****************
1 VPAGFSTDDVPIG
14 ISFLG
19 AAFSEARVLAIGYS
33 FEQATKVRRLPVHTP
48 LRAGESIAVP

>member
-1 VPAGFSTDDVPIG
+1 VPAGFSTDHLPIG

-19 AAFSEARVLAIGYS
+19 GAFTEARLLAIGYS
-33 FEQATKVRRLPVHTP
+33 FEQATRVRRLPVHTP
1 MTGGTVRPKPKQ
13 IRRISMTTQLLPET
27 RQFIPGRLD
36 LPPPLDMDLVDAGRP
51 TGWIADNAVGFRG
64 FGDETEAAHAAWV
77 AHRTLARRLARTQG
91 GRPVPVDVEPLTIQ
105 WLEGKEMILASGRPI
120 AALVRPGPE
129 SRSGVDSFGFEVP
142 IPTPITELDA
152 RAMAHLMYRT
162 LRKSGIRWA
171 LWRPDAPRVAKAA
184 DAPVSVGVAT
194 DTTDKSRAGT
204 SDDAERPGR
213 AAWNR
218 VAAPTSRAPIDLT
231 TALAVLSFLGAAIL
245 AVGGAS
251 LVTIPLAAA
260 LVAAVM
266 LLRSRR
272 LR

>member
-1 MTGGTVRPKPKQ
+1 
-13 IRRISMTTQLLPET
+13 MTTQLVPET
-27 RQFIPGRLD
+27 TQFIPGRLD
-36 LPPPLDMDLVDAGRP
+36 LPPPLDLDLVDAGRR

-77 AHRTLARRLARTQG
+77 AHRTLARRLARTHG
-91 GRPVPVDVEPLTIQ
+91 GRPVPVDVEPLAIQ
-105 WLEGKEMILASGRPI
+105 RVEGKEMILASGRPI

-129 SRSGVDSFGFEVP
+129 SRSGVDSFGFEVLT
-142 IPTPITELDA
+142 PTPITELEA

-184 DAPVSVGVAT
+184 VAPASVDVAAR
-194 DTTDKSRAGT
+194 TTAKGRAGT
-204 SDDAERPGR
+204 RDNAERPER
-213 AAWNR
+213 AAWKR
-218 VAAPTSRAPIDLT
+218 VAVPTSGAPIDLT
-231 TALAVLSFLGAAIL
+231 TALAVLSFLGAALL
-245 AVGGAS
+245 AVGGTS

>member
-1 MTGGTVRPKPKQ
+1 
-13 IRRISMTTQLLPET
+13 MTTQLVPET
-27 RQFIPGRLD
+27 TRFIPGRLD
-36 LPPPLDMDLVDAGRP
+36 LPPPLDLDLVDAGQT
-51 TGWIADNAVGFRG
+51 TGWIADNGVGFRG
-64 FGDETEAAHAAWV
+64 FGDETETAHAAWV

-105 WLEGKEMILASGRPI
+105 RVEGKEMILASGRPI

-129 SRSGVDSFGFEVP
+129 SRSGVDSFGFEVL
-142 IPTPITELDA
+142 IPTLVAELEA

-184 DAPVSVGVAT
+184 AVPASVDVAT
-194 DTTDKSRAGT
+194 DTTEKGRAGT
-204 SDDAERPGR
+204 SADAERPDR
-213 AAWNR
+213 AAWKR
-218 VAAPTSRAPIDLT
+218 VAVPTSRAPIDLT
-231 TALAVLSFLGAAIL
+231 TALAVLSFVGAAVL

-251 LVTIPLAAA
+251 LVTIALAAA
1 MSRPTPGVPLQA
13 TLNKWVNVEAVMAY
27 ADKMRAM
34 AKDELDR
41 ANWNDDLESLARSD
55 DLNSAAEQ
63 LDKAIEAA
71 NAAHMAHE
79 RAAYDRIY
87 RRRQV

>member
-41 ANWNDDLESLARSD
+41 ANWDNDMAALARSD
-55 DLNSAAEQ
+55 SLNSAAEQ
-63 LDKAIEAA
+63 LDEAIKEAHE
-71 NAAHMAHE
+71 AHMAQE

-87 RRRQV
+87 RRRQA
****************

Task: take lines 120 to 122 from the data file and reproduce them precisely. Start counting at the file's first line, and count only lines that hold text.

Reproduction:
-63 LDKAIEAA
+63 LDEAIKEAHE
-71 NAAHMAHE